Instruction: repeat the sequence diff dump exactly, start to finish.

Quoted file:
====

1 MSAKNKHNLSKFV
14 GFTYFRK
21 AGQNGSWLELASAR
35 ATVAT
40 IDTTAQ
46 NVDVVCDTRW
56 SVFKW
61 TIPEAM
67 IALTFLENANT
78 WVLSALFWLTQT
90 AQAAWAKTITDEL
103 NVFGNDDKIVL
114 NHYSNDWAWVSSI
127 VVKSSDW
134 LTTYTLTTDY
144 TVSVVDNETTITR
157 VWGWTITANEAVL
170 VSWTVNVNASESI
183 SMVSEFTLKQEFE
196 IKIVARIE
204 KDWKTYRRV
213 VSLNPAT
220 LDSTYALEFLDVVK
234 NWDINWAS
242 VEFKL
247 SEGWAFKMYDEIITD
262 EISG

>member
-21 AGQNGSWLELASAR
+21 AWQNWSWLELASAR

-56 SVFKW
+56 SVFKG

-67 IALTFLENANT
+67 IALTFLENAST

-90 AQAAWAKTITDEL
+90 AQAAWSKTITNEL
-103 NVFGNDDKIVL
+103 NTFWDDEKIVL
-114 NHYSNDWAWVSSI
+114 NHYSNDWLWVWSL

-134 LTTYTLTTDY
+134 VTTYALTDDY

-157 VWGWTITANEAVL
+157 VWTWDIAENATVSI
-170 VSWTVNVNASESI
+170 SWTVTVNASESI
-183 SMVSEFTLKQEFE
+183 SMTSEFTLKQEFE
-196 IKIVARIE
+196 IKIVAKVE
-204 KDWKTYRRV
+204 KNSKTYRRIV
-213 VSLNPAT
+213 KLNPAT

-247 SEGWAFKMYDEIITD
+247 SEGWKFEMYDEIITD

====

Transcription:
1 MSAKNKHNLSKFV
14 GFTYFRK
21 AGQNGSWLELASAR
35 ATVAT
40 IDTTAQ
46 NVDVVCDTRW
56 SVFKW
61 TIPEAM
67 IALTFLENANT
78 WVLSALFWLTQT
90 AQAAWAKTITDEL
103 NVFGNDDKIVL
114 NHYSNDWAWVSSI
127 VVKSSDW
134 LTTYTLTTDY
144 TVSVVDNETTITR
157 VWGWTITANEAVL
170 VSWTVNVNASESI
183 SMVSEFTLKQEFE
196 IKIVARIE
204 KDWKTYRRV
213 VSLNPAT
220 LDSTYALEFLDVVK
234 NWDINWAS
242 VEFKL
247 SEGWAFKMYDEIITD
262 EISG

>member
-21 AGQNGSWLELASAR
+21 AWQNWSWLELASAR

-56 SVFKW
+56 SVFKG

-67 IALTFLENANT
+67 IALTFLENAST

-90 AQAAWAKTITDEL
+90 AQAAWSKTITNEL
-103 NVFGNDDKIVL
+103 NTFWDDEKIVL
-114 NHYSNDWAWVSSI
+114 NHYSNDWLWVWSL

-134 LTTYTLTTDY
+134 VTTYALTDDY

-157 VWGWTITANEAVL
+157 VWTWDIAENATVSI
-170 VSWTVNVNASESI
+170 SWTVTVNASESI
-183 SMVSEFTLKQEFE
+183 SMTSEFTLKQEFE
-196 IKIVARIE
+196 IKIVAKVE
-204 KDWKTYRRV
+204 KNSKTYRRIV
-213 VSLNPAT
+213 KLNPAT

-247 SEGWAFKMYDEIITD
+247 SEGWKFEMYDEIITD